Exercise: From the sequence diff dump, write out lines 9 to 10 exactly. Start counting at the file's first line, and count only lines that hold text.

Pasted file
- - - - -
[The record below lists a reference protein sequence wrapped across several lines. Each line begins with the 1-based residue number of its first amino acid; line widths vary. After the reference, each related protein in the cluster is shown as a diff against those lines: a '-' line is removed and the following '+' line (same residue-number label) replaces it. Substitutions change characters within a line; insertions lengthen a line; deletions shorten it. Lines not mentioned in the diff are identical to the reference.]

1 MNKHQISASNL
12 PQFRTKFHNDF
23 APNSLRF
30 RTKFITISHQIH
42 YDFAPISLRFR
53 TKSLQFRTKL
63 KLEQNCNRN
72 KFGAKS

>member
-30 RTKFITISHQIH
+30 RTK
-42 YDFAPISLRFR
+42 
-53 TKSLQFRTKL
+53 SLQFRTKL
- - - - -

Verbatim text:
72 KFGAKS

>member